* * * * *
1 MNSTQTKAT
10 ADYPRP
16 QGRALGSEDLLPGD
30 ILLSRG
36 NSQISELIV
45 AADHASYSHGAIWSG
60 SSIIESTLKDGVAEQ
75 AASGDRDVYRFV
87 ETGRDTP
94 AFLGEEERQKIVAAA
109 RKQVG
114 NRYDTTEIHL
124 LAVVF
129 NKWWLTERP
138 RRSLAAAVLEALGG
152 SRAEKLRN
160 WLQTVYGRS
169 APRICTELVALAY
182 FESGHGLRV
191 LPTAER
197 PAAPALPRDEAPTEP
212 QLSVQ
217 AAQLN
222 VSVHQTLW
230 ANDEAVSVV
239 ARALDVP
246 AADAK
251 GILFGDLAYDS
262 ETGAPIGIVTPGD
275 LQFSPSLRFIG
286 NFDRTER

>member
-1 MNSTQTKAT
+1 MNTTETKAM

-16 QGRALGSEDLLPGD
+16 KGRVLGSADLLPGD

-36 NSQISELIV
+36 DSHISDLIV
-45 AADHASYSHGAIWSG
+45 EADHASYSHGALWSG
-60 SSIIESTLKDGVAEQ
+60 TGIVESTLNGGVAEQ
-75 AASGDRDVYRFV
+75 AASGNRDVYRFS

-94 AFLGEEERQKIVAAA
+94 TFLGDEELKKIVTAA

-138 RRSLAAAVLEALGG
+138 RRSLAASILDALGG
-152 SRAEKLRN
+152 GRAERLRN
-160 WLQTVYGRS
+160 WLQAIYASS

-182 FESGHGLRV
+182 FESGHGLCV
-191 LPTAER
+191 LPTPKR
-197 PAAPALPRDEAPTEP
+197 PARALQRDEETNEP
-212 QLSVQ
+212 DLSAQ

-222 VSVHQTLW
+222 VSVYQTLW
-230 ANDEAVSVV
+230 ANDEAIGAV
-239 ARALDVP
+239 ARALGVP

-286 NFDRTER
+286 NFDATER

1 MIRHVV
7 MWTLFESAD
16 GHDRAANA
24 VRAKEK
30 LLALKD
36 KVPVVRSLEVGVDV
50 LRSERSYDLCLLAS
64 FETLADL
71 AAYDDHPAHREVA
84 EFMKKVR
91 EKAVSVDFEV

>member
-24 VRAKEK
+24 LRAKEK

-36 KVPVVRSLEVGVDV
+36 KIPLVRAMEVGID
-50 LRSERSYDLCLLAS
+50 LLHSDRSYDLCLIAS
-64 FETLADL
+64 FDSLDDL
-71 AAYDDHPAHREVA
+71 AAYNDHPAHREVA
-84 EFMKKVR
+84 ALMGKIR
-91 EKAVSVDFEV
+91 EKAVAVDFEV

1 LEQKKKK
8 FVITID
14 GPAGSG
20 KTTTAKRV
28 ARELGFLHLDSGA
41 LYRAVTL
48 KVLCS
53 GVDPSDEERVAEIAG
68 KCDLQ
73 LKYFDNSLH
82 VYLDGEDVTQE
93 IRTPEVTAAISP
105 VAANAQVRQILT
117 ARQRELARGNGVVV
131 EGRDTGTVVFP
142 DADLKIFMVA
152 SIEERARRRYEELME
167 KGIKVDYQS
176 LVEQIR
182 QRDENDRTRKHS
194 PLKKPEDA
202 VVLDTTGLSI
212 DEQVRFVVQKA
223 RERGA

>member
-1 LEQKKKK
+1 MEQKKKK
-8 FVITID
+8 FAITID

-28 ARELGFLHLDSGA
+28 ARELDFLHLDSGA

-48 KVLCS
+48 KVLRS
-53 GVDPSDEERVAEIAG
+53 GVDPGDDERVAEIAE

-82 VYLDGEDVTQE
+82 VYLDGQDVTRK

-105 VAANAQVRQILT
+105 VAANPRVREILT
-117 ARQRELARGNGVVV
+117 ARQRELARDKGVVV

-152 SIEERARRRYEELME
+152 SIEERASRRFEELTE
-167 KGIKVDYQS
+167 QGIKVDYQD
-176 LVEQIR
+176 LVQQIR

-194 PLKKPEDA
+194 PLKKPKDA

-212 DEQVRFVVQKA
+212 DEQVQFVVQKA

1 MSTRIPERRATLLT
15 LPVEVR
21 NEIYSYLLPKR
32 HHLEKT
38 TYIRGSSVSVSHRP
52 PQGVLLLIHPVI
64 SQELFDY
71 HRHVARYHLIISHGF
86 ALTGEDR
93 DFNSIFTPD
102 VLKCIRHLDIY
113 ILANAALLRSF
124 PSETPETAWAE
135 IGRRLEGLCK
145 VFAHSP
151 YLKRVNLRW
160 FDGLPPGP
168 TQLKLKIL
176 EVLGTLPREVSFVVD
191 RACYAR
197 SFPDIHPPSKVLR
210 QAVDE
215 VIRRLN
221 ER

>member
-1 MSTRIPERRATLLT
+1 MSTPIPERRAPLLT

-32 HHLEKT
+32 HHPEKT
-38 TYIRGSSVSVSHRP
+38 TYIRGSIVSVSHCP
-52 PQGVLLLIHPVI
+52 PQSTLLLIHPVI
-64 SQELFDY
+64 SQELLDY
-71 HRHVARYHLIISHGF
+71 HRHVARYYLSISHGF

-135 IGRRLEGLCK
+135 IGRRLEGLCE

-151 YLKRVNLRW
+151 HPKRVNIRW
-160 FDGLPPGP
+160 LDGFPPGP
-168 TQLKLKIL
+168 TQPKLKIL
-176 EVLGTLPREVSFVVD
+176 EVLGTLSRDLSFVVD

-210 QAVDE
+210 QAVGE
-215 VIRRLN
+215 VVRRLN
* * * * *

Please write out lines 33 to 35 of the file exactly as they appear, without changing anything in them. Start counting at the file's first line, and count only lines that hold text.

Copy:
-1 MNSTQTKAT
+1 MNTTETKAM

-16 QGRALGSEDLLPGD